By 1939, Tinsel Town had lost its luster and she took off for the rugged Sierra. She bought the ramshackle remains of a remote mining camp named Lundy near Mono Lake. She built her home out of boards scavenged from weathered shacks. Eventually she constructed four more cabins, a store, and a restaurant and christened her place the “Happy Landing Resort”. She lived year-round in this remote, avalanche prone canyon and became California’s first licensed fishing and hiking guide. Nellie toughed it out in Lundy until she was almost 60.

I once heard a story about Nellie’s first winter. She was freezing in her makeshift cabin during a typical Sierra blizzard. Snow blew through the cracks and she’d thrown every quilt and blanket she owned on the bed. Through her shivering she remembered a full-length fur coat packed away in a trunk. In desperation, she dug through the trunk, found the coat, turned it inside out, wrapped herself up in the furry cocoon and got back into bed. She said it was the first time she’d been warm in a week.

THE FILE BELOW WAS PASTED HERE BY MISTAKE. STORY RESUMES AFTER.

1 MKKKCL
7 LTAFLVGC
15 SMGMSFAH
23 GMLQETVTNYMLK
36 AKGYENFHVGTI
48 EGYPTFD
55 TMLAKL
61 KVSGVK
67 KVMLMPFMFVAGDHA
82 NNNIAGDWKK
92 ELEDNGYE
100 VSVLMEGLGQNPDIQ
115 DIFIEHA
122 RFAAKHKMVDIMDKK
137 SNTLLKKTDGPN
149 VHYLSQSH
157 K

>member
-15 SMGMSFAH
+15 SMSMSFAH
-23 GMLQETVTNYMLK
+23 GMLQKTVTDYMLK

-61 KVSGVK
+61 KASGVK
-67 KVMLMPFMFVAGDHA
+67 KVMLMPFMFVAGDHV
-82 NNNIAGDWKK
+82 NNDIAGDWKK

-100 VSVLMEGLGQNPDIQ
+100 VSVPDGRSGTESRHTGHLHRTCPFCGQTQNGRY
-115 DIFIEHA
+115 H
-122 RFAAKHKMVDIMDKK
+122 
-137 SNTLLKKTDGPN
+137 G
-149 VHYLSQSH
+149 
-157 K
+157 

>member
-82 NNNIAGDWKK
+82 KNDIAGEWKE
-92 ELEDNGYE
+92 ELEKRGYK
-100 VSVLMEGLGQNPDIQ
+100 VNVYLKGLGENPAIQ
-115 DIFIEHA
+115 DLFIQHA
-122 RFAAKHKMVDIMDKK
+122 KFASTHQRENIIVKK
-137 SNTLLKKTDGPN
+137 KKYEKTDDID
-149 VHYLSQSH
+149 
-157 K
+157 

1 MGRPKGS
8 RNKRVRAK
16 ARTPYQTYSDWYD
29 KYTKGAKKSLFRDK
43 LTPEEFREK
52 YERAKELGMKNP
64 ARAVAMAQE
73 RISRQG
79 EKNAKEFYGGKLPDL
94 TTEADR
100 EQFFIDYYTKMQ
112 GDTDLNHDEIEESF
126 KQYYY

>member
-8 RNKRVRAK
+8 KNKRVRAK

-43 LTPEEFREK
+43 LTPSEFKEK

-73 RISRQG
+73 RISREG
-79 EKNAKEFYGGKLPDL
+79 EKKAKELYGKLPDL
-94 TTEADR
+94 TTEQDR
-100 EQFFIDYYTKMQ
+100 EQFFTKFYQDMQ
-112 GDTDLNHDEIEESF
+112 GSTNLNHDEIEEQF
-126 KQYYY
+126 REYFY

Many years after hearing Nellie’s story, I encountered the tale of Josie Pearl. She was a bona fide desert rat whose “retirement” cabin sat in a canyon on the edge of the Black Rock Desert. Josie had lived in boomtowns most of her life. She waitressed, ran boarding houses, prospected, and mined — mostly for gold. She was good at it too. When journalist Ernie Pyle visited her in the 1930s, he wrote, “Her dress was calico, with an apron over it; on her head was a farmer’s straw hat, on her feet a mismated pair of men’s shoes, and on her left hand and wrist $6000 worth of diamonds! That was Josie — contradiction all
over …”